To kick off California Mosquito Awareness Week and the mosquito season, the Greater Los Angeles County Vector Control District or GLACVCD has unveiled its new mascot, Rita the Mosquita.
The black and white striped Aedes mosquito made her debut on the district’s social media platforms on Monday, April 20, as GLACVCD joins other public health agencies statewide marking California Mosquito Awareness Week from April 19-25.
While COVID-19 is not transmitted by mosquitoes, the increased attention on public health is an excellent reminder that there are many ways for residents to protect themselves from other viruses transmitted by infected mosquitoes.
Visit the district’s social media pages daily on Facebook, Twitter, and Instagram during California Mosquito Awareness Week to answer mosquito-related questions. One participant will be randomly selected each day for the distinguished Citizen Excellence Award.
To join in on the fun, participants must reside or work in the district’s service area and must follow or like the district’s social media pages.
“Rita the Mosquita depicts the invasive Aedes mosquito that has been detected in Los Angeles County since 2011,” said Mary-Joy Coburn, director of Community Affairs at GLACVCD. “Her presence is a fun way to educate residents about a not-so-fun fact: these aggressive day-biting mosquitoes can make us sick, so residents need to take action now to protect themselves from mosquito bites and diseases they can potentially transmit.”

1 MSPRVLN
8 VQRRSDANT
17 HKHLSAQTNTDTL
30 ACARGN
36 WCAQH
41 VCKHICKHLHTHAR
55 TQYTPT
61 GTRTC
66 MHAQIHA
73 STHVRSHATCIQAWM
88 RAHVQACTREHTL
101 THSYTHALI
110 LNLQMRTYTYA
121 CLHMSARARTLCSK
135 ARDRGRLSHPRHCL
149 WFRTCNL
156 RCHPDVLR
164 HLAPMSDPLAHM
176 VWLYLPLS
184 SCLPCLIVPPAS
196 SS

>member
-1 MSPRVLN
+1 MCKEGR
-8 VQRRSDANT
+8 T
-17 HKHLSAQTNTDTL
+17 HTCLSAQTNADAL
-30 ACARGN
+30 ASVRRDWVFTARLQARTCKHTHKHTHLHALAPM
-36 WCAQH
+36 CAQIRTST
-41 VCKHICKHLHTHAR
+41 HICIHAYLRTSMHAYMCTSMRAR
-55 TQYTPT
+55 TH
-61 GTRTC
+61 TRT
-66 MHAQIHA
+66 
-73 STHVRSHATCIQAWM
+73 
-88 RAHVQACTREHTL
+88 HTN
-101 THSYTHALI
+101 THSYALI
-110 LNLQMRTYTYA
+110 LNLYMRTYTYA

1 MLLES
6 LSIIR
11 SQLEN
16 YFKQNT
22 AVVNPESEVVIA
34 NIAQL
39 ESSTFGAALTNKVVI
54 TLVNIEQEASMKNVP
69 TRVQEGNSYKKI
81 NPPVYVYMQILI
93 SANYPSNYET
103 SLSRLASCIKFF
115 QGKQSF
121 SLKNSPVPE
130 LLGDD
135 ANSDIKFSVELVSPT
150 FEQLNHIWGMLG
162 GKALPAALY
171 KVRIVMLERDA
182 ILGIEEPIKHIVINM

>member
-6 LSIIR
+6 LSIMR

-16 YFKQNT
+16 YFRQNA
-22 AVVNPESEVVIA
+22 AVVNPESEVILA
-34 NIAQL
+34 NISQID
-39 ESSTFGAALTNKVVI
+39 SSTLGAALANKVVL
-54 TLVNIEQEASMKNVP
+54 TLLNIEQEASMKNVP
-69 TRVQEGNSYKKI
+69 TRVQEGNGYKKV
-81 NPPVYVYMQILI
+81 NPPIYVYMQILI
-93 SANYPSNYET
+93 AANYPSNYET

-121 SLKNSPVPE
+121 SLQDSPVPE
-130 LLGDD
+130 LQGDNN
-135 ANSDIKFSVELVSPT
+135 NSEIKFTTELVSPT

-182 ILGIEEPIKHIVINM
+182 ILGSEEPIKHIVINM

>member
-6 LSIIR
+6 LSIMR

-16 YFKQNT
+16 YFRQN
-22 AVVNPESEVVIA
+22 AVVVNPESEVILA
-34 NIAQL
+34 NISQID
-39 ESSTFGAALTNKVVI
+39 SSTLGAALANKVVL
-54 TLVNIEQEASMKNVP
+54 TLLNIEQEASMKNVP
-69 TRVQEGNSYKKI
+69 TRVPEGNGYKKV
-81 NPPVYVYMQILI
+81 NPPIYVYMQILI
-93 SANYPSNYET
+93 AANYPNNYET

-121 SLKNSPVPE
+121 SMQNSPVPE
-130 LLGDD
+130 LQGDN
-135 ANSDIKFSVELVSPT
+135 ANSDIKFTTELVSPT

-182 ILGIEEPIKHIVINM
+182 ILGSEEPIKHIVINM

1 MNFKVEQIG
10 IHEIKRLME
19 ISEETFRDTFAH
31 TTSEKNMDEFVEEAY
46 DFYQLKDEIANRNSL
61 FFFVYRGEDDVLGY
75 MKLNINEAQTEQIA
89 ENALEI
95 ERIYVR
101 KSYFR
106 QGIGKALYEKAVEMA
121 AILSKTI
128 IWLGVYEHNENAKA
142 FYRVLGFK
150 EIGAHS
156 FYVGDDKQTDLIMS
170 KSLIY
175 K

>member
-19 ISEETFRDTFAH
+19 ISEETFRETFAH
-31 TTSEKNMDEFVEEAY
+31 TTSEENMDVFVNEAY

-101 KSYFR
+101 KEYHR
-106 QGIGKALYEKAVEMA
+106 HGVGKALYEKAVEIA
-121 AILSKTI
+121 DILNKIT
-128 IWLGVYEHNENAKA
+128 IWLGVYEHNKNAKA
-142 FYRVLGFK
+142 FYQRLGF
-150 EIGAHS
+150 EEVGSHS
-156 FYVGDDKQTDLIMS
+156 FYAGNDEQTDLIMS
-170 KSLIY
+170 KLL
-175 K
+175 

The Aedes aegypti and Aedes albopictus mosquitoes are two invasive mosquito species detected in 108 of the 156 cities and neighborhoods across GLACVCD’s service area. They are capable of transmitting debilitating viruses such as Zika, chikungunya, and dengue fever. These viruses are not currently being transmitted by mosquitoes locally in Los Angeles County.
Another mosquito-borne illness is West Nile virus, transmitted by the native Culex quinquefasciatus mosquito, which is endemic in the Southland. West Nile virus is transmitted to humans via the bite of infected mosquitoes, which become infected when feeding on birds carrying the virus.
There is no human vaccine for West Nile virus which can cause debilitating cases of meningitis, encephalitis, and even death. Currently, there are no reported birds with West Nile virus, or confirmed cases of human infections in Los Angeles County.
After a rainy spring, there are many areas of stagnant water, which can create mosquito breeding sites. Mosquitoes can lay their eggs in sources of water as small as a bottle cap and can complete their life cycle, from egg to adult, in about a week.
While staying home, residents can help reduce the mosquito population in their neighborhoods and communities by taking the following steps:
* Eliminate standing water in clogged rain gutters, rain barrels, discarded tires, buckets, watering troughs or anything that holds water for more than five days.
* Ensure that swimming pools, spas, and ponds are properly maintained.
* Change the water in pet dishes, birdbaths and other small containers daily.
* Wear EPA-recommended insect repellent when outdoors where mosquitoes may be present.
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